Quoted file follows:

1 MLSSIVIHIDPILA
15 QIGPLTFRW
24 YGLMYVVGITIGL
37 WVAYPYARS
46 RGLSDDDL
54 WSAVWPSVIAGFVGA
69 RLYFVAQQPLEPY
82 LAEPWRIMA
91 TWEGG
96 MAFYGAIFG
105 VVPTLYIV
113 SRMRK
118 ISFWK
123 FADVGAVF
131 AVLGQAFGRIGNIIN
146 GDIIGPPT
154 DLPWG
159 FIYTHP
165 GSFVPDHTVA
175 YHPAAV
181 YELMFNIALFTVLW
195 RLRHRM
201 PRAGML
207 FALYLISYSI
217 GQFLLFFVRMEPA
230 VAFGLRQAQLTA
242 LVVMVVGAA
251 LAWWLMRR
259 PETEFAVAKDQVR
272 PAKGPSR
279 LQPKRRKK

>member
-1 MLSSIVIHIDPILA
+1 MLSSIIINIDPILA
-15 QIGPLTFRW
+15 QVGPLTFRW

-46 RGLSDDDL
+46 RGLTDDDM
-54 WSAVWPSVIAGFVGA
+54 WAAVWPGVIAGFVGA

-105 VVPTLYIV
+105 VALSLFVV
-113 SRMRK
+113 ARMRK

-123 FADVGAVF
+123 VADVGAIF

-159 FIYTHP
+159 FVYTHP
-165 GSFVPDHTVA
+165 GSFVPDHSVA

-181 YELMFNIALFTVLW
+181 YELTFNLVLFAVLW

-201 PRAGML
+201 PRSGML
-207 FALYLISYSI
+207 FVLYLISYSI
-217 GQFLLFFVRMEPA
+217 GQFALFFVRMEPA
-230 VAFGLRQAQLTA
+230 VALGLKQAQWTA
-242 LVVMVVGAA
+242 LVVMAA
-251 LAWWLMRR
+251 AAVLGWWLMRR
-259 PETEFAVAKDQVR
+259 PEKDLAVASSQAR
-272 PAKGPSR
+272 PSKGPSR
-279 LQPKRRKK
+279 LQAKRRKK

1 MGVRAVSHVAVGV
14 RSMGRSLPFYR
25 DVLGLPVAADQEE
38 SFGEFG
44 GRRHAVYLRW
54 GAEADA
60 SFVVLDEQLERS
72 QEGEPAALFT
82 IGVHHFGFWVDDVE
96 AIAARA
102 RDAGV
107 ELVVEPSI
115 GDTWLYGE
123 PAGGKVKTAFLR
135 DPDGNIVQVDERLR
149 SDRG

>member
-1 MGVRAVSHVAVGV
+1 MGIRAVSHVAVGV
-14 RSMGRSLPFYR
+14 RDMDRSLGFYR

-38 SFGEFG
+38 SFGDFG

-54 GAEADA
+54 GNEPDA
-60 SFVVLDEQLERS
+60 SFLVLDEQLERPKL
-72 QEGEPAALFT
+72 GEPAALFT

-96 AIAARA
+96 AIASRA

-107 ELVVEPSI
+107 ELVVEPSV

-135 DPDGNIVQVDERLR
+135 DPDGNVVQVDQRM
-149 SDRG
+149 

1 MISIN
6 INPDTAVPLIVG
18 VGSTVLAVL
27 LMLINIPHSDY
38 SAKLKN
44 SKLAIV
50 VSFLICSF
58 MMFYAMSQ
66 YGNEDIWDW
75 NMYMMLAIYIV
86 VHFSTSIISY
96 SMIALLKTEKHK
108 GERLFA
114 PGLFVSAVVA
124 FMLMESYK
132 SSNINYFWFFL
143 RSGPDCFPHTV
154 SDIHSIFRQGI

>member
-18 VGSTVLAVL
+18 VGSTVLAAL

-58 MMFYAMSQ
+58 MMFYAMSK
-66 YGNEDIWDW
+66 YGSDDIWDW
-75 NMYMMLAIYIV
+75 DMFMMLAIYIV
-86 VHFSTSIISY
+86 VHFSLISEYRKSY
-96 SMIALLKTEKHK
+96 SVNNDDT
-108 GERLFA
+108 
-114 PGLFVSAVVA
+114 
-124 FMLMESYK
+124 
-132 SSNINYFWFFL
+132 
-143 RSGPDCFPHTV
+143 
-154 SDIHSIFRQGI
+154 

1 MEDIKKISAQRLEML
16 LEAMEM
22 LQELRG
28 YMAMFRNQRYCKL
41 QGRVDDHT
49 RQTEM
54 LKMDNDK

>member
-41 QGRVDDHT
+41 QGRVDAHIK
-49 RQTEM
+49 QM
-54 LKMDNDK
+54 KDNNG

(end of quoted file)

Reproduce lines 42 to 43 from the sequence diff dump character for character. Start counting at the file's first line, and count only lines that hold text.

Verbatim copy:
+105 VALSLFVV
-113 SRMRK